The software engineering world has been buzzing in recent days following the release of GitHub Copilot — a machine learning-based programming assistant. Copilot aims to help developers work faster and more efficiently by auto-suggesting lines of code and/or entire functions.
However, the matter of how GitHub Copilot generates these suggestions has been the subject of some controversy. In short, Copilot’s machine learning model has been trained on public code. This raises two questions:
- Does GitHub need permission from the code copyright owner to train Copilot on that code?
- Copilot’s suggestions are based on a massive amount of public code, some of which are covered by strong copyleft licenses. Will using Copilot count as creating a derivative work of the original copyleft-licensed code?
To answer these questions (and to put Copilot in the appropriate legal context), we turned to Kate Downing, an IP lawyer who specializes in helping software companies navigate areas like open source compliance.
Is GitHub Copilot Committing Copyright Infringement?
Before exploring the license compliance ramifications of GitHub Copilot, we’ll start with a topic that goes to the very heart of whether GitHub can train Copilot on publicly available code without the copyright holder’s permission.
According to Downing, the answer depends to a certain extent on where that code is hosted. If it’s on GitHub, there very clearly would not be copyright infringement.
“If you look at the GitHub Terms of Service, no matter what license you use, you give GitHub the right to host your code and to use your code to improve their products and features,” Downing says. “So with respect to code that’s already on GitHub, I think the answer to the question of copyright infringement is fairly straightforward.”
Things aren’t quite as clear-cut in a scenario where Copilot is trained on code that is hosted outside of GitHub. In that situation, the copyright infringement question would hinge largely on the concept of fair use.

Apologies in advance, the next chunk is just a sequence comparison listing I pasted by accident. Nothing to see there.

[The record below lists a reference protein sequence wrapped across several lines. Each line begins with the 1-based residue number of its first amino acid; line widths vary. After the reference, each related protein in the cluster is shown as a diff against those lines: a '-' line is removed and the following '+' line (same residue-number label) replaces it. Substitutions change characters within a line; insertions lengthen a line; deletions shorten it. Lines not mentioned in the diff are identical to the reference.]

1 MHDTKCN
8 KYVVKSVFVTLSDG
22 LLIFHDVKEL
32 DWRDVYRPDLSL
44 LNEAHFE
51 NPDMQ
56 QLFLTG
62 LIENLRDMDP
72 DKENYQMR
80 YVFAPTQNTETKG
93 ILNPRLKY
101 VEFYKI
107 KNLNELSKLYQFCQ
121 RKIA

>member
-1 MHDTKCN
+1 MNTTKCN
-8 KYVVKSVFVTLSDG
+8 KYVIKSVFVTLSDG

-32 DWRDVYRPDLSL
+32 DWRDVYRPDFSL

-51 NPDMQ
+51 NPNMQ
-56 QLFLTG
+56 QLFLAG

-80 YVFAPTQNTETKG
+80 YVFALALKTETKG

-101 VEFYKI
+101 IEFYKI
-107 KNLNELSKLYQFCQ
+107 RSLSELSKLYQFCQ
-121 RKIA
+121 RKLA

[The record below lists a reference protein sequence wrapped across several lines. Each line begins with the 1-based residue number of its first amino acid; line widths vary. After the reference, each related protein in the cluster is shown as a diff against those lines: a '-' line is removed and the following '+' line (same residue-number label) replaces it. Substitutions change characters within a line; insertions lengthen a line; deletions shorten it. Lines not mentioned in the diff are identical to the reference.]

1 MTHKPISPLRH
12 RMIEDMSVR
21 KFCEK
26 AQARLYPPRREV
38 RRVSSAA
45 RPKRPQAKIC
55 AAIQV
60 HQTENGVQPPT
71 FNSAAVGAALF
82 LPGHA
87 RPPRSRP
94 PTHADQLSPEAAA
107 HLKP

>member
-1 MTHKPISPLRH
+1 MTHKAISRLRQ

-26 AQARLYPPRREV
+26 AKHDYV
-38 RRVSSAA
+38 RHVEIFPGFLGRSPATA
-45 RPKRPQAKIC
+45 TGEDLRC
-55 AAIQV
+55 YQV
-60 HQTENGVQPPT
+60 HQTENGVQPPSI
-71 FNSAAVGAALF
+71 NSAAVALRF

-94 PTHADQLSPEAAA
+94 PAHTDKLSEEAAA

“If Copilot is being trained on code outside of GitHub, we accept that at least some of what they’re looking at is copyrightable work,” Downing says. “So, the question then becomes if it’s fair use. Now, you ultimately can’t conclude definitively that something is fair use until you go to court and a judge agrees with your assessment. But I think there’s a strong case to be made that Copilot’s use of code is very transformative — a point which would favor the fair use argument.
“There is precedent for this sort of situation. Take the case of Google Books, for example. Google scanned millions of books, provided people who were doing research with the ability to search the book, and provided the user a small snippet of the text that the user was searching for in the book itself. The court did in fact find that was fair use. The use was very transformative. It allowed people to search millions of books. It didn’t substitute for the book itself. It didn’t really take away anything from the copyright holders; in fact, it made it easier for readers to access the work and actually opened a broader market for book authors. And, it was a huge value add on top of the copyrighted corpus.
“I think those arguments are really strong and applicable to the Copilot example, but like I said, nothing is really fair use until a court decides that’s the case. So, despite the fact that we do have precedent in that direction, it remains an open question.”
- Downing does not think GitHub is committing copyright infringement by training Copilot on code hosted on GitHub.
- For code not hosted on GitHub (and thus not governed by GitHub’s terms of service): Downing thinks there’s a strong case that Copilot uses said code in a transformative manner, which would support a fair use argument that there is no copyright infringement. Ultimately, however, we can’t be completely confident one way or the other until the matter is settled in a court of law.